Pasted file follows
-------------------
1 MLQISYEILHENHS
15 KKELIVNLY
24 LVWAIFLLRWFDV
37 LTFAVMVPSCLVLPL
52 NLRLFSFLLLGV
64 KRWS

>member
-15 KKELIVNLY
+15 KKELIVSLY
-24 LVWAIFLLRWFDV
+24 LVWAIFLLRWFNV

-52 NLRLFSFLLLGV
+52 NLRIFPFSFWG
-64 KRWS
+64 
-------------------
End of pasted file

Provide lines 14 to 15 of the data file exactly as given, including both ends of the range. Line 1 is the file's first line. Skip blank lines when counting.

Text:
-64 KRWS
+64 